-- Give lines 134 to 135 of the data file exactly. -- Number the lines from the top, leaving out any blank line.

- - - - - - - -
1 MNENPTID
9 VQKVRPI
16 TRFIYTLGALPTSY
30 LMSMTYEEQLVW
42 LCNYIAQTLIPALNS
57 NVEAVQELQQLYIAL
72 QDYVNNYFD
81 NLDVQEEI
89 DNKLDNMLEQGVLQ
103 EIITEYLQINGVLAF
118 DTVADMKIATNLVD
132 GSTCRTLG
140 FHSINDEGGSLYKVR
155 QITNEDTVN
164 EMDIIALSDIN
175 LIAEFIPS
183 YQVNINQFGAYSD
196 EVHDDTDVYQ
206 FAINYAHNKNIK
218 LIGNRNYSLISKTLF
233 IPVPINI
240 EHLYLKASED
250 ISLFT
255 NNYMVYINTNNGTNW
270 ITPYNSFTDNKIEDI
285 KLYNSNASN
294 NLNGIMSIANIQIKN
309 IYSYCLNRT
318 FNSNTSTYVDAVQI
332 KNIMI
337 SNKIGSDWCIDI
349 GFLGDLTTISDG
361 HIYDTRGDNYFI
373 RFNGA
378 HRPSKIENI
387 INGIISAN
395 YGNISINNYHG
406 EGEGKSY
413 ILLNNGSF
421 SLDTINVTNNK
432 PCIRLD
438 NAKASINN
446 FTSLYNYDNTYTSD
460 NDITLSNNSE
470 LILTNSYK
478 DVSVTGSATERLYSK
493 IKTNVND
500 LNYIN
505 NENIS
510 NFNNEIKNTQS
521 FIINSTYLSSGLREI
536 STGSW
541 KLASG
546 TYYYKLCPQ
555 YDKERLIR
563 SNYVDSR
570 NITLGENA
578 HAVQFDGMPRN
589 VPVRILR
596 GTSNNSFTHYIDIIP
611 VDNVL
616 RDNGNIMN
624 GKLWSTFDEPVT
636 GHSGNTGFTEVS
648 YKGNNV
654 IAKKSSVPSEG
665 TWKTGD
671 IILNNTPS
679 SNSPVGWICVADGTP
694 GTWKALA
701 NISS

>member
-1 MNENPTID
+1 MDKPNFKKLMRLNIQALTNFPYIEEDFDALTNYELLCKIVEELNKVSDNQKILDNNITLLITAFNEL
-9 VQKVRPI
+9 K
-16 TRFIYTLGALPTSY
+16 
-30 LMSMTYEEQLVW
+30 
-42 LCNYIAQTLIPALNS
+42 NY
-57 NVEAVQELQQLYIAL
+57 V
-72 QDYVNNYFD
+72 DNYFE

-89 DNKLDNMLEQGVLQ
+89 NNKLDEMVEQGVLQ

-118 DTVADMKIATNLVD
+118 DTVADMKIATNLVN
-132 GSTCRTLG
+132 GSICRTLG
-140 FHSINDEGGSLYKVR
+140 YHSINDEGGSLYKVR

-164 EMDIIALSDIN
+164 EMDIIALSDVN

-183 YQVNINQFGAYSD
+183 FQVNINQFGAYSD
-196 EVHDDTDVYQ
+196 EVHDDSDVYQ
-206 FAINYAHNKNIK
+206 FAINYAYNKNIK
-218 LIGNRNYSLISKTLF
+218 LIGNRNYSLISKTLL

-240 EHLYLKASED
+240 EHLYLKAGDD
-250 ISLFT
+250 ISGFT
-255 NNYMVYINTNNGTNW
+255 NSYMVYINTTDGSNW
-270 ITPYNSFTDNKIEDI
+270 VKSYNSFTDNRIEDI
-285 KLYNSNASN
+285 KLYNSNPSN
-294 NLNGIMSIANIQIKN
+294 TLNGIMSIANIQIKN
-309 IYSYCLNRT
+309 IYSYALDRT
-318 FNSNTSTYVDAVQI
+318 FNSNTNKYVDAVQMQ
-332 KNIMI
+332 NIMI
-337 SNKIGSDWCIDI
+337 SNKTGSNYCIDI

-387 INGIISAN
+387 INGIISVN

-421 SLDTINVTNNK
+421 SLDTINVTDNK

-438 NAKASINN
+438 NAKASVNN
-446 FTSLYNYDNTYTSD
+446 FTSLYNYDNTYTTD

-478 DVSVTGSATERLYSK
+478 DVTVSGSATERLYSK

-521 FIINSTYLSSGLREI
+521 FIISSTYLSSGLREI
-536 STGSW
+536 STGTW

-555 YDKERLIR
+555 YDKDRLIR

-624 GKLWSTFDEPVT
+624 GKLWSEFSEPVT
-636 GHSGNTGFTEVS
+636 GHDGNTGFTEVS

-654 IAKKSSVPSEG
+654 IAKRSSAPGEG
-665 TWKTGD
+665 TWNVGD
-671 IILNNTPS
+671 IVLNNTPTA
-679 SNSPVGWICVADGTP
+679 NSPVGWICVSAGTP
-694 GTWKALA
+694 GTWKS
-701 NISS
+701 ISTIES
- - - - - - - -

+478 DVTVSGSATERLYSK

-521 FIINSTYLSSGLREI